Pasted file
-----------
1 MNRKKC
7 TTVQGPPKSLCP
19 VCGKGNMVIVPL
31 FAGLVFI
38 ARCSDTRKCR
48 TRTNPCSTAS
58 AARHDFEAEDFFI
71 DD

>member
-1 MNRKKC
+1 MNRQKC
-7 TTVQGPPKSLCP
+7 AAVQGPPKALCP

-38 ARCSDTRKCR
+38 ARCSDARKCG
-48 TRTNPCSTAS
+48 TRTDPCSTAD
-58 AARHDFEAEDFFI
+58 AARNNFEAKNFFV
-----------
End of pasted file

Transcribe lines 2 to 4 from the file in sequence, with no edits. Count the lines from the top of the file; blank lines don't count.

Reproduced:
7 TTVQGPPKSLCP
19 VCGKGNMVIVPL
31 FAGLVFI